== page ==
“Donna and Bree were best friends,” Don Portugal, one of Briana’s softball coaches, recalled at a vigil Monday afternoon. “They were as tight as a family can get.”
About 300 mourners gathered to comfort one another and share stories about the mother and daughter. Friends wept as they placed flowers on the pitcher’s mound at Canyonside Park.
Neighbors called police to the two-story house on Paseo Montril off Rancho Peñasquitos Boulevard about 1:20 a.m., reporting a violent disturbance and saying they heard a woman screaming for help.
Officers found Briana still alive on a sidewalk in front of the house, and the body of her mother in a bedroom upstairs. Officers and paramedics performed CPR on the teen, but she died minutes later.
A large kitchen knife, believed to be the weapon used, was found on the front lawn, Collins said.
It appears the girl had been on the front balcony and either jumped or was pushed off. A screen on an upstairs window was dislodged.
Brian Williams, who shared the home with his mother and sister, was found sitting next to his sister’s body and was taken into custody.
Collins said investigators do not know what precipitated the attack. He said it appeared that the mother had been awake because her television was on and she was dressed. Family members told police that Briana often slept in the nude, which would explain why she was unclothed. There was no evidence of a sexual attack Collins said.
Officers were called to the house on June 30 for a prior disturbance but the issue had been resolved and no arrests were made, Collins said. He declined to elaborate.
Donna Williams, 52, was born and raised in Santa Monica but moved to San Diego to attend San Diego State University, where she majored in social welfare, according to an article last year in the San Diego Police Officers Association newsletter.
Williams joined the Police Department in 1980 after spending time working with children at the Hillcrest Receiving Center, the article said. Her goal was to work in the child abuse unit.
“She was known as the cornerstone of the unit,” Collins said at a news conference Monday. Williams’ colleagues referred to her as the Queen Mother, he said.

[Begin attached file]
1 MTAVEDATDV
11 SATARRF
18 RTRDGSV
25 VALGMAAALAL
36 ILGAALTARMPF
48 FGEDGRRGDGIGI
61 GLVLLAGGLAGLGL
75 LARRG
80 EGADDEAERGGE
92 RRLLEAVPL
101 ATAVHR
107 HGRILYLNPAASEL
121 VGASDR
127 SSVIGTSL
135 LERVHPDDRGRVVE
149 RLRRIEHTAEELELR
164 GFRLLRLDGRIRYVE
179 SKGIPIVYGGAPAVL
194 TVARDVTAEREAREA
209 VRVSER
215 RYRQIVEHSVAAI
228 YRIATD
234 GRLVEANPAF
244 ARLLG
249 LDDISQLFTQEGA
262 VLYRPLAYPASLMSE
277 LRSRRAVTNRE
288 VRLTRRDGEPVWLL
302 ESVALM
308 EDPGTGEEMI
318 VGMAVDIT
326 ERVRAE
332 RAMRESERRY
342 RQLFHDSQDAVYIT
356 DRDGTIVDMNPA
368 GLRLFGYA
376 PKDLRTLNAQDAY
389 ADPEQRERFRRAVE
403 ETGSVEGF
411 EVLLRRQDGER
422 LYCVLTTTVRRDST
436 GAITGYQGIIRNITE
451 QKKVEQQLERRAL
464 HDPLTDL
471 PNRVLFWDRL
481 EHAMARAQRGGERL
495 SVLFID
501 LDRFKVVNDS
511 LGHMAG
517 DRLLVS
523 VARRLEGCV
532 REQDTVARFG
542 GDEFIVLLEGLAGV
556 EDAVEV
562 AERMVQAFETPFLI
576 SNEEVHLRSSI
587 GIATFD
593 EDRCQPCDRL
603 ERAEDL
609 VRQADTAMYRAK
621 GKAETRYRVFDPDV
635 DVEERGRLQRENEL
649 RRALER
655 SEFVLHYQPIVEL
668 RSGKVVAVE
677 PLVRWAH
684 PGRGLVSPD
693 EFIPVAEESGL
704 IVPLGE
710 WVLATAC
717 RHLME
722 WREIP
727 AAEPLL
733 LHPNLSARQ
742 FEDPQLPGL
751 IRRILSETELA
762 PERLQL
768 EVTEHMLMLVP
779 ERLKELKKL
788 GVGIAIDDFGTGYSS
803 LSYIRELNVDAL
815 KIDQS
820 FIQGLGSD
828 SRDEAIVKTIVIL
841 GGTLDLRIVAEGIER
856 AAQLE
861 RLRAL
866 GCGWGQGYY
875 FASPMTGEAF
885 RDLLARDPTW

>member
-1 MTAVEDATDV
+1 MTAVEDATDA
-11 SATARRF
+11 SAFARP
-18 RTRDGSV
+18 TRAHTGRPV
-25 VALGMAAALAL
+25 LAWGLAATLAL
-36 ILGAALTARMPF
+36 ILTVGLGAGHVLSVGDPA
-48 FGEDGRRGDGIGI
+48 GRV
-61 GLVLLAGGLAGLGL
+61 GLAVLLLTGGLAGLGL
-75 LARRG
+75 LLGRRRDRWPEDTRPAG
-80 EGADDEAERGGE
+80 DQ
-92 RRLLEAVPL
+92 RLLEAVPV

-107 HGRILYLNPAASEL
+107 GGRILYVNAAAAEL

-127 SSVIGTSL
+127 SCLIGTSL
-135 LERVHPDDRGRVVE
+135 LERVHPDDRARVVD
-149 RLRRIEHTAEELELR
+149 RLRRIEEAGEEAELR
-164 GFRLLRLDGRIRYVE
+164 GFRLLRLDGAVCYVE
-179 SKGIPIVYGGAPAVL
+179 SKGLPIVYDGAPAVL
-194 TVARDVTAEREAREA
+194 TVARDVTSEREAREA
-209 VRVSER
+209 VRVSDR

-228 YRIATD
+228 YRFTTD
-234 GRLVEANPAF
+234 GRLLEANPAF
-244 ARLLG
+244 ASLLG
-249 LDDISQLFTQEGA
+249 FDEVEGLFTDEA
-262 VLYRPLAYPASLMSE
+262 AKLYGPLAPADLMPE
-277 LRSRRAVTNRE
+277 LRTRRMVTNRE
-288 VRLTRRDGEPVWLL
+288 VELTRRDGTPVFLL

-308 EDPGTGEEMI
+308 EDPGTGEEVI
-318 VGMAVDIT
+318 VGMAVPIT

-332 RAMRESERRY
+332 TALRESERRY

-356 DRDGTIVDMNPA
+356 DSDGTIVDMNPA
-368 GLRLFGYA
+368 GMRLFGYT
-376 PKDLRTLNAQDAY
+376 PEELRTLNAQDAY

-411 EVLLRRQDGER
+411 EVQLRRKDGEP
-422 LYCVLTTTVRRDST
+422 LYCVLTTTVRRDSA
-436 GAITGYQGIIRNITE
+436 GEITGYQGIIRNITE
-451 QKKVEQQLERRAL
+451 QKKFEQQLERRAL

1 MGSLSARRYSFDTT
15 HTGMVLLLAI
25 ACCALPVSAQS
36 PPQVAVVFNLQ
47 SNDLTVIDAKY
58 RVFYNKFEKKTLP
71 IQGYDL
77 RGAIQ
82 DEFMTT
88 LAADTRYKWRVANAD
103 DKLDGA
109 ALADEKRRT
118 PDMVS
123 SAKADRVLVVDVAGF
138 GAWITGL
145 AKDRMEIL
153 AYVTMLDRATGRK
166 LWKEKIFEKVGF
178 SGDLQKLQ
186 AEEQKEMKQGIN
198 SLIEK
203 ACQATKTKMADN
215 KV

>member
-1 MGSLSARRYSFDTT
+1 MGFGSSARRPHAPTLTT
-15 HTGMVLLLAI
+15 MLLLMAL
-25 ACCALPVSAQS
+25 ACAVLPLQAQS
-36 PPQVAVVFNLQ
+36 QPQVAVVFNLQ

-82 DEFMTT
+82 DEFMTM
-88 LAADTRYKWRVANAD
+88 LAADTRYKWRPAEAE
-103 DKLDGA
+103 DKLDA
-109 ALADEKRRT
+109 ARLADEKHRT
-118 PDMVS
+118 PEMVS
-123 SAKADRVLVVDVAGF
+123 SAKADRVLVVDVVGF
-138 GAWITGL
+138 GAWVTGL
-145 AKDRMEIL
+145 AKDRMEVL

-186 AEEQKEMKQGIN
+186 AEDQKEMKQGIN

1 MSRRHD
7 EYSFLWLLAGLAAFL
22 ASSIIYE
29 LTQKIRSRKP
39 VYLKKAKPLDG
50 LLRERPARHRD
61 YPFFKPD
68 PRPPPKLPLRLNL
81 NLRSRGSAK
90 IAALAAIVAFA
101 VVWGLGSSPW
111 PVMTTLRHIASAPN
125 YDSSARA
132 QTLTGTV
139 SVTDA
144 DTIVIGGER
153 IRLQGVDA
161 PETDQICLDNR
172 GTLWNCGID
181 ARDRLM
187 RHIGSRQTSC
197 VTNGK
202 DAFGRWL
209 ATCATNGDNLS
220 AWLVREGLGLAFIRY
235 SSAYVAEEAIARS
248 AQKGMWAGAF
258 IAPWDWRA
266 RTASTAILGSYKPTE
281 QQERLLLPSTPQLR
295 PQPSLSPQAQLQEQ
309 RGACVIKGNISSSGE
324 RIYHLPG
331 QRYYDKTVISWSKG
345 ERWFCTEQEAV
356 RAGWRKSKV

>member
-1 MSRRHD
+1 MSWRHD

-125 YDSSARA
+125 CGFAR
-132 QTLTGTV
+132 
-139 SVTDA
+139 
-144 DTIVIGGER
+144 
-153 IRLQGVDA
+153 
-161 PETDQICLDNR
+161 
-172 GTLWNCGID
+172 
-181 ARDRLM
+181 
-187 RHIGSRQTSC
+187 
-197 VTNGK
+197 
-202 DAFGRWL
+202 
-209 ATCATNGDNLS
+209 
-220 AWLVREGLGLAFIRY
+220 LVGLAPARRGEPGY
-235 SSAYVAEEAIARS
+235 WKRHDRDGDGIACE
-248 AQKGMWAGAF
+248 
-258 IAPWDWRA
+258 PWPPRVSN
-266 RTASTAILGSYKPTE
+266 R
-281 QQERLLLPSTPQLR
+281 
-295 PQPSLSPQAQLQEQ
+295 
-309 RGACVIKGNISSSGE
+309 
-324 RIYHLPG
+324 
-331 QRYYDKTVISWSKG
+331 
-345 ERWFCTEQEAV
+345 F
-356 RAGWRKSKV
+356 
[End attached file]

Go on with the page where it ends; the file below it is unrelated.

Collins said it takes a special person to work child abuse cases. Williams had several opportunities to transfer out of the unit, where she spent 22 years, but she always declined.
The mother of five helped in the notorious Danielle Van Dam case, interviewing more than 25 people over the girl’s 2002 disappearance and murder.
“She was a good lady, a good mom and a good detective,” said homicide Lt. Ernie Herbert.
Williams was his mentor when he came to the child abuse unit as a detective, Herbert said. He joked that when he returned to the unit as her boss, he worked for her rather than the other way around.
Her husband, Howard Williams, a retired gang sergeant with the department, died from cancer in 2007.
The death was hard on the family, especially on Brian, those close to the family said Monday.
Briana, a softball star named Division II Pitcher of the Year, played a tournament in Arizona when her father was ill and dedicated the game to him. Her team won the game, and her dad died about two weeks later.
Briana, who also was a high school cheerleader, was set to attend the Academy of Art University in San Francisco to study fashion design and was going to play softball for the Division II Urban Knights.
The mother and daughter spent the past weekend in Huntington Beach for a softball tournament with the Renegades travel team, where Briana’s future coach was watching her play, said Joe Villanueva, whose daughter plays with Briana. Villanueva also attends Maranatha Chapel with the pair.
“She was a standout athlete,” he said.
Her friends recalled Briana’s “loud” personality and wild sense of fashion. Mourners wore cheetah-print ribbons in her honor at the vigil.
“She was one of the most beautiful people I ever met, inside and out. She was the only person I could go to if I needed to laugh,” said fellow cheerleader Tiffany Swenke.
Grief counselors will be at Mt. Carmel High from 3 to 6 p.m. Tuesday.
Those who know the family expressed shock at the circumstances surrounding the deaths. Little information about Brian Williams was available Monday. Collins said it did not appear that drugs or alcohol were involved in the killings.
Brian attended two semesters at Maranatha Bible College and was involved in a church in downtown San Diego, family friends said.
His mother told the police union’s newsletter last year that Brian was immersed in “God and church.”
Son Howard Williams III, a San Diego attorney, said the family had no comment on Monday’s tragedy.
The flag in front of Police Headquarters downtown was lowered to half-staff, and officers placed black ribbons across their badges.
“We are a family,” Collins said. “It’s devastating.”
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